Argonne Tandem Linear Accelerator System

Scientists inspecting the surface ionization source. The source charges the breeder by providing stable beams.

The Argonne Tandem Linac Accelerator System (ATLAS) is a scientific user facility at Argonne National Laboratory. ATLAS is the first superconducting linear accelerator for heavy ions at energies in the vicinity of the Coulomb barrier.

The ATLAS accelerator at Argonne should not be confused with the ATLAS experiment at the Large Hadron Collider at CERN.

How ATLAS works

Ions are generated from one of two sources: the 9-MV electrostatic tandem Van de Graaff accelerator or the Positive Ion Injector, a 12-MV low-velocity linac and electron cyclotron resonance (ECR) ion source. The ions are sent from one of these two into the 20-MV 'booster' linac, then to the 20-MV 'ATLAS' linac section.

The ATLAS linac section contains 62 resonators, each one of seven different type. Each type accelerates ions to a particular velocity. Each resonator is also tunable to allow for a wide range of velocities.

The ions in the ATLAS linac are aligned into a beam which exits the linac into one of three experimental areas. The experiment areas contain scattering chambers, spectrometers and spectrographs, beamlines, a gamma-ray facility, and particle detectors.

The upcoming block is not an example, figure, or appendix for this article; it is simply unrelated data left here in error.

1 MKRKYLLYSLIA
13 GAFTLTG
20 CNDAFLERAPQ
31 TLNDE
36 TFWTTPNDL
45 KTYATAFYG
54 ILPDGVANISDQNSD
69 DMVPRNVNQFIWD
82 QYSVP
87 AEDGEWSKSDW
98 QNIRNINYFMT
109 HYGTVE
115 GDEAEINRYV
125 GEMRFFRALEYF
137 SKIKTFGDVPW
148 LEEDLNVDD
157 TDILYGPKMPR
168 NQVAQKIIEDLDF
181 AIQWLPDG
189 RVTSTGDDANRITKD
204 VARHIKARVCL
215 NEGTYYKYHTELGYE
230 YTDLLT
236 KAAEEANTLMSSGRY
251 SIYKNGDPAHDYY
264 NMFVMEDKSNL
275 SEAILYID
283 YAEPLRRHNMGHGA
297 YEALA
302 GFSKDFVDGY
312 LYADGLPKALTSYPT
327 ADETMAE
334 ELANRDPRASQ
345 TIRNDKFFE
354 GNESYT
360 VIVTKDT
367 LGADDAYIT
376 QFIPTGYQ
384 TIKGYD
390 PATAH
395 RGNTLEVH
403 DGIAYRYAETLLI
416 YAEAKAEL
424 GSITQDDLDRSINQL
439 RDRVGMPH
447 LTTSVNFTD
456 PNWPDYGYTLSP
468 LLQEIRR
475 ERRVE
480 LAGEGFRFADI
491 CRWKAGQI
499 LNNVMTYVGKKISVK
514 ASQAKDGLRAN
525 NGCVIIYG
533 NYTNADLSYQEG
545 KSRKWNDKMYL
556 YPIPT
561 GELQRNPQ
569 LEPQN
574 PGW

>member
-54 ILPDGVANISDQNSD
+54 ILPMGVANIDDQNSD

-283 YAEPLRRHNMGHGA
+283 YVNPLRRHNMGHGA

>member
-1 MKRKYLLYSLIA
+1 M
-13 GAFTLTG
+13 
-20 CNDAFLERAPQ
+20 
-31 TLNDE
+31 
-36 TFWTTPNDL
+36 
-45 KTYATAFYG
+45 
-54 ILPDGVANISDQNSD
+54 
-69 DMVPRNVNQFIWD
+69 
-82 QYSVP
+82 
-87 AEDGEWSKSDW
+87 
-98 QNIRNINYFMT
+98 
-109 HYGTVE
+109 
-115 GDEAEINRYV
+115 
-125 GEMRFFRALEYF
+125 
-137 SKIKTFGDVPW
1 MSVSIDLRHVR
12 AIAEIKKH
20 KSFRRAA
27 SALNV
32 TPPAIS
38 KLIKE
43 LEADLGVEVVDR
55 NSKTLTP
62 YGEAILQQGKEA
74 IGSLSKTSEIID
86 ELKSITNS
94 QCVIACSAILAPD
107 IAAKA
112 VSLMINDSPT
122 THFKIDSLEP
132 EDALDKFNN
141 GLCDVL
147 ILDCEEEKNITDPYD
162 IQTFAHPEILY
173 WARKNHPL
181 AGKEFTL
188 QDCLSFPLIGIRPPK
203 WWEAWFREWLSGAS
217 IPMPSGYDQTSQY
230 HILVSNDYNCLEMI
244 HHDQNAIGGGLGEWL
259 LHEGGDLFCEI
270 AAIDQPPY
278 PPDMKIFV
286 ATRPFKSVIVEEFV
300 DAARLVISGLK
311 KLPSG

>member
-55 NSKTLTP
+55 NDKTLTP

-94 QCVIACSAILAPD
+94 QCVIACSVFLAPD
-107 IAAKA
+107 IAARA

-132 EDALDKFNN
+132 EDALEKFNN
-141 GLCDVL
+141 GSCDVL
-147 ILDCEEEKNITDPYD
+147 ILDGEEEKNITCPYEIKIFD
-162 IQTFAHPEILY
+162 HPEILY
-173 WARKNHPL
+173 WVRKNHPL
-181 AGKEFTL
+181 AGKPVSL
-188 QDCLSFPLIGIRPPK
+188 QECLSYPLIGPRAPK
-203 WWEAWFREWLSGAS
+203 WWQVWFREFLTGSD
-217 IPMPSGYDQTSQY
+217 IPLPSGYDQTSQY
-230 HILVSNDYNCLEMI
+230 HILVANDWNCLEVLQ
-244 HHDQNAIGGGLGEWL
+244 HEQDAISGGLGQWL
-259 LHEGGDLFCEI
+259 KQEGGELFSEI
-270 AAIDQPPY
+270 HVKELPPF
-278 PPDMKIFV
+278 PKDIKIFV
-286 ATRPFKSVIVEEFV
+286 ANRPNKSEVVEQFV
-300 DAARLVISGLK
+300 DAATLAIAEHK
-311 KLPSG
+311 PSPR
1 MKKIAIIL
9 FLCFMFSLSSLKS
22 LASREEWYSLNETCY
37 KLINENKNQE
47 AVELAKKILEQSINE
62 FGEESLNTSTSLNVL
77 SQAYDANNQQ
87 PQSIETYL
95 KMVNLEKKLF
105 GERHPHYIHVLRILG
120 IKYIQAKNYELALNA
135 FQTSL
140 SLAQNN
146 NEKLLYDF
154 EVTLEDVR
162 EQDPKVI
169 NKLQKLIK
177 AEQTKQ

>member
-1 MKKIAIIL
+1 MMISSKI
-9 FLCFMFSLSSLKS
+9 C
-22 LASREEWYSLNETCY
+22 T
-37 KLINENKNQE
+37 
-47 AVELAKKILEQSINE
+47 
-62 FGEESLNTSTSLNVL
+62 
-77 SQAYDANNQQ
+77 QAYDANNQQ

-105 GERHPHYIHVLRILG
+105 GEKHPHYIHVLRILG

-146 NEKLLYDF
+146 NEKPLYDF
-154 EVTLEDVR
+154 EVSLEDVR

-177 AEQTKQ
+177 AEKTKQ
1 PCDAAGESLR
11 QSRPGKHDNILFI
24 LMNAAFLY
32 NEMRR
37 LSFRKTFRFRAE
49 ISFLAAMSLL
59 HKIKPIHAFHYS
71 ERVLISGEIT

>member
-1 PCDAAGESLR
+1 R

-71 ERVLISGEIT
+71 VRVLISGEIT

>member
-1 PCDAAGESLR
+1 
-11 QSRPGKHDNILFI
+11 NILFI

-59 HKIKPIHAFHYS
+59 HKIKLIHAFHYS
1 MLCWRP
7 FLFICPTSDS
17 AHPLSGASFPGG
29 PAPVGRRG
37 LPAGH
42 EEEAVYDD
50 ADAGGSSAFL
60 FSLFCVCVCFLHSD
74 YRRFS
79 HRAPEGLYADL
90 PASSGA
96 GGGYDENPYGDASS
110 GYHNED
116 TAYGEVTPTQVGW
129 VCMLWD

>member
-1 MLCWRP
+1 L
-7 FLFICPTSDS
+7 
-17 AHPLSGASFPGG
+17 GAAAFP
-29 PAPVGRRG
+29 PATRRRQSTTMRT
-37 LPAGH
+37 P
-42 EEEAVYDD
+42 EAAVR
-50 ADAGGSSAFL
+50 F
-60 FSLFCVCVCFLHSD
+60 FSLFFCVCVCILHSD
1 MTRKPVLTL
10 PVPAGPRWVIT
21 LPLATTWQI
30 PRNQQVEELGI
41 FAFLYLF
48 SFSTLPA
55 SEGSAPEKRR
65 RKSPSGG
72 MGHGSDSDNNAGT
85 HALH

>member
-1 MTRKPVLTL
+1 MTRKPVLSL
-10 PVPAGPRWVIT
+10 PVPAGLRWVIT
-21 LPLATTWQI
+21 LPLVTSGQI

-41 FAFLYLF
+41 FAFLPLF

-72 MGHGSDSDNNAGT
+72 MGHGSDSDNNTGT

What ATLAS is for

The energy levels of the ions produces by ATLAS are ideal to study the properties of the nucleus. Specifically, understanding reactions between nuclei from very low energies (typically encountered in burning stars) to the very highest energies (encountered soon after the "Big Bang"). Nuclei with specific properties can be studied to understand fundamental interactions.

What is ATLAS made of

Niobium is the primary metal used to construct the tubes in the individual in-line resonators. Niobium is used because it is relatively cheap, yet it is a superconductor at relatively high temperatures. The difficulties is in its malleability, which is quite poor making it difficult to construct the shapes needed for the resonators. The machinists working at ATLAS are some of the only people in the world able to work with niobium to the degree necessary for construction and repair of the ATLAS parts.[1]

Target Areas

See also


  1. West, Daniel (October 2008). Argonne National Lab tour (Speech). Argonne, Il.
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